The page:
China’s Internet is understandably abuzz over the awarding of the Nobel Peace Prize to imprisoned dissident Liu Xiaobo. However, the discussions are being highly whitewashed by China’s censors, with discussion posts taken down and apparently the search function of one of China’s biggest microblogging sites all but disabled.
China Digital Times has published an order from the “Ministry of Truth”, the nickname for China’s state-controlled propaganda machine:
“All websites are to delete special topics on the prize: “Websites are not to create news items or exclusive stories on the Nobel Prize. Exclusive stories that do exist must all be deleted.”
The latest directive from the Central Propaganda Bureau: “Standard copy on Liu Xiaobo winning the Nobel Peace Prize has been approved for distribution, but all media outlets are not allowed to publish it. This includes all print and online media.”
The Office of Information of the State Council has issued a directive regarding Liu Xiaobo winning the Nobel Peace Prize: Set into place the prohibited words on all micro-blogs; on-line forums, blogs and other interactive platforms are all forbidden from transmitting them. The Xinhua News Agency will shortly circulate copy.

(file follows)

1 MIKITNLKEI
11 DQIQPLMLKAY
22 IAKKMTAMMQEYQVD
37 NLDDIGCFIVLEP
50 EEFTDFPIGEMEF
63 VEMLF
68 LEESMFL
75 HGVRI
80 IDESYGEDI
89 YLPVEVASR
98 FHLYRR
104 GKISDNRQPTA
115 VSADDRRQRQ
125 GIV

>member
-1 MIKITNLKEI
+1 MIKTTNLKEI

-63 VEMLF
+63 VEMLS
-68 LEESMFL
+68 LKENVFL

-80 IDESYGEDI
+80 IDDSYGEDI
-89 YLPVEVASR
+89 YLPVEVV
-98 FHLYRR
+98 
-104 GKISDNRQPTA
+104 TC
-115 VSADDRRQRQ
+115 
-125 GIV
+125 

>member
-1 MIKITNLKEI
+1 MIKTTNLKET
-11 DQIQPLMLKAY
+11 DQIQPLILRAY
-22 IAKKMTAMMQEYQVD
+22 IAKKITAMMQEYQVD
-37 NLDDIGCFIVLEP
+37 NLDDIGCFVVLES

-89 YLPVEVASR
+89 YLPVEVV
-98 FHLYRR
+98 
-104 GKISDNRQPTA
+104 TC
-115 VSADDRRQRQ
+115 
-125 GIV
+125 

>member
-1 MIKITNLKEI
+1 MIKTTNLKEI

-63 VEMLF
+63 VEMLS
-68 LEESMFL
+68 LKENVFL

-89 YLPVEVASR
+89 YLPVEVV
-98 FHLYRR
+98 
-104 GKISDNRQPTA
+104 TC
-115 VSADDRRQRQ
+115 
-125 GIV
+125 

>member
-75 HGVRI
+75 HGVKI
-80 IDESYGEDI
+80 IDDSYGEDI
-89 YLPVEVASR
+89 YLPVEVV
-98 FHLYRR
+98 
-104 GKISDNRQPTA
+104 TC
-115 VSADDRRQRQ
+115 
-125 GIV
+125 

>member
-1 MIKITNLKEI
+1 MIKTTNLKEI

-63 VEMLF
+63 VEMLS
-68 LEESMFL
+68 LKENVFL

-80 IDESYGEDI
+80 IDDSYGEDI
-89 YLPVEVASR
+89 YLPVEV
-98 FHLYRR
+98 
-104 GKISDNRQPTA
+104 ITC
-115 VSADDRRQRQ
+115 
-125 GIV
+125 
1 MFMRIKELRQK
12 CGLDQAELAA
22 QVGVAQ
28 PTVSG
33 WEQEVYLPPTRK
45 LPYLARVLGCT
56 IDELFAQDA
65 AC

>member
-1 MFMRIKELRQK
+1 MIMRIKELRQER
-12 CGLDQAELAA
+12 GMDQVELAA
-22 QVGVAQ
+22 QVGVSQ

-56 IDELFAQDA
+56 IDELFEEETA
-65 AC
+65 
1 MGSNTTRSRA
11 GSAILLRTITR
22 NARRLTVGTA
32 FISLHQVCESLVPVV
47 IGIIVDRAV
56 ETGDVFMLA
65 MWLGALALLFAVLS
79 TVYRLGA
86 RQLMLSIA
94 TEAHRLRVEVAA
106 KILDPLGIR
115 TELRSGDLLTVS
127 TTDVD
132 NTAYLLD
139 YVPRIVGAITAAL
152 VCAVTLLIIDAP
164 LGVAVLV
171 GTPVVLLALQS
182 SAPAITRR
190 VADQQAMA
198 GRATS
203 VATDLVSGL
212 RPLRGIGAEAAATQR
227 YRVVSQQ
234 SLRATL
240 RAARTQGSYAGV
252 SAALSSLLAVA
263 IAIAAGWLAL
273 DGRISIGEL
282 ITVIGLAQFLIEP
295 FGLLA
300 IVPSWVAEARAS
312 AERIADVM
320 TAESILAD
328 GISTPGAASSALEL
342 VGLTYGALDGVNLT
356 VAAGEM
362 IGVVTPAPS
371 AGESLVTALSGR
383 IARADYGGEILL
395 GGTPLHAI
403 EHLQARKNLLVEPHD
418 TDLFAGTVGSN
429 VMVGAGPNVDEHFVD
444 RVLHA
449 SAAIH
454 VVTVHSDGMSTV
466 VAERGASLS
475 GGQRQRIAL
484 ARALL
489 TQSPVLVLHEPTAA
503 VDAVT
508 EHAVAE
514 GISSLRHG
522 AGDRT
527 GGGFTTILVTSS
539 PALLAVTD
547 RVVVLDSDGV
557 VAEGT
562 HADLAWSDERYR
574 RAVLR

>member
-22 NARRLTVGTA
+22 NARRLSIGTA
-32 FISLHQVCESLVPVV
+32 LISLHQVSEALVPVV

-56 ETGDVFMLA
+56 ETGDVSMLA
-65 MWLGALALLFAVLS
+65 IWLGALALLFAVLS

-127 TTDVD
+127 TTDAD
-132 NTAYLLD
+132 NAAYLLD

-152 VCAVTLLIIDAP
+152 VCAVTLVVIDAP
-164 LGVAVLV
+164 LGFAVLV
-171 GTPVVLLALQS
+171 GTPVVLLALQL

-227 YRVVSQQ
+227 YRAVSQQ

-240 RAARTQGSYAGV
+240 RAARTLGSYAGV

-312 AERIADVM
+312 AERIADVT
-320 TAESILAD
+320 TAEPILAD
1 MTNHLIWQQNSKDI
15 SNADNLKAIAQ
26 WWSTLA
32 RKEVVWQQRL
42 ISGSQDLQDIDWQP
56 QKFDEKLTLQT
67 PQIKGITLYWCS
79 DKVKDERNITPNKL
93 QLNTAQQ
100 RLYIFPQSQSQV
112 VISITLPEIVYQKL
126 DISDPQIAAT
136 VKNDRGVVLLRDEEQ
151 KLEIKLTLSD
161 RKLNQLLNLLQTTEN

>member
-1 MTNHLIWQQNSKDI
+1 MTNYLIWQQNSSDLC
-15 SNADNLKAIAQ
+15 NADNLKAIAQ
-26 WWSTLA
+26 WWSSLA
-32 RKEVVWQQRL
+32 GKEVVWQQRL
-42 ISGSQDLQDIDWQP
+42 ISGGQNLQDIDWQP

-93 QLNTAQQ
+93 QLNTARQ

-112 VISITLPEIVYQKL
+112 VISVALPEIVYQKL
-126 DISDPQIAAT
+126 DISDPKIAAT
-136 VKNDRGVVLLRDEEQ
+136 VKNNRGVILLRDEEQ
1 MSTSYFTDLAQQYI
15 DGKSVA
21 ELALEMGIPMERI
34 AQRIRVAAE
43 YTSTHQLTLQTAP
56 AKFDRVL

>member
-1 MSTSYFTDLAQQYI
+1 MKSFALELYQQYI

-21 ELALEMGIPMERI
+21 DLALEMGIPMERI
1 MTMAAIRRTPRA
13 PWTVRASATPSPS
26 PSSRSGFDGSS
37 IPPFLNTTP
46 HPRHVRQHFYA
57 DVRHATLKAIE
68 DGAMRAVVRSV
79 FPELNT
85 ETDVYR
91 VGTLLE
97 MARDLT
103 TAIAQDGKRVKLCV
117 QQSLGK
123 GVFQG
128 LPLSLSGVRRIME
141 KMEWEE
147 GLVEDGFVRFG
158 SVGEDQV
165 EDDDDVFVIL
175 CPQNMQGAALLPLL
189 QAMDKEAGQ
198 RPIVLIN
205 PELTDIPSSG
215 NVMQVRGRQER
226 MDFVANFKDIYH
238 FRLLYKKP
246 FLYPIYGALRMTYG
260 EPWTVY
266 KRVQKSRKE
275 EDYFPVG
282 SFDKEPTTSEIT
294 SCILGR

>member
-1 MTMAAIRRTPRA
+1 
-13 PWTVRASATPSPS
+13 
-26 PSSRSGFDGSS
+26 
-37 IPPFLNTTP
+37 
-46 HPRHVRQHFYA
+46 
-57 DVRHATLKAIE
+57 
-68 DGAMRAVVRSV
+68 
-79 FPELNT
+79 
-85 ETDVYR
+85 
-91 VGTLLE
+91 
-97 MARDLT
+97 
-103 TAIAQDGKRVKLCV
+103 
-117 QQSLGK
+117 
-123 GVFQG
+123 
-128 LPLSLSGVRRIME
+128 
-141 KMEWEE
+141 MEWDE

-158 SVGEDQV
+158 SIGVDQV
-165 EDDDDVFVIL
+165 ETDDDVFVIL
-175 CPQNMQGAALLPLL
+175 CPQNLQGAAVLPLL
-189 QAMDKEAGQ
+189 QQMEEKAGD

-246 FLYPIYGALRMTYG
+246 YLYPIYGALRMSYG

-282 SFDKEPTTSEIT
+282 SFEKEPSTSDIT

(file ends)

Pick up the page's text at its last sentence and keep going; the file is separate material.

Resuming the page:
真理部博客编辑祝贺刘晓波获诺贝尔和平奖！各网站删除诺贝尔奖专题 “有关诺贝尔奖事各网站不要制作新闻专题，已有的专题一律撤除。” 中宣部最新指令： （有关刘晓波获得诺贝尔和平奖）通稿照发，但所有媒体不得登载。含一切纸媒、网媒 国新办有关刘晓波获得诺贝尔和平奖最新指示：全国所有微博设置严禁词，论坛博客等互动环节一律禁止传播。稍后新华社会有通稿
So. Much. Tech.
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One measure that those in support of Liu’s award are using, is to use a code name for the Nobel Prize, calling it the “Gunpowder prize” according to Danwei.org founder Jeremy Goldkorn, though how effective this code is at averting the censors, we’re not sure:
Of course, the “gunpowder prize” refers to Alfred Nobel, who invented dynamite.
Also, Goldkorn says that Sina Weibo, one of the most popular Twitter-clones in China, has apparently seen its search shut off for all but username searches according :
Though it is getting pretty late in China now (2:30am at the time of posting) we’ll continuing updating as news comes in on this developing story.
UPDATE: China Digital Times has translated some tweets on reactions of Liu winning the prize.
UPDATE 2: Global Voices has an excellent article both the censorship and police actions since the announcement.
UDATE 3: We just saw this tweet from Twitter user @kfeds:
Note: the thumb image is from HK, not Mainland China, with Nobel Peace Prize winner Liu Xiaobo pictured in the sign.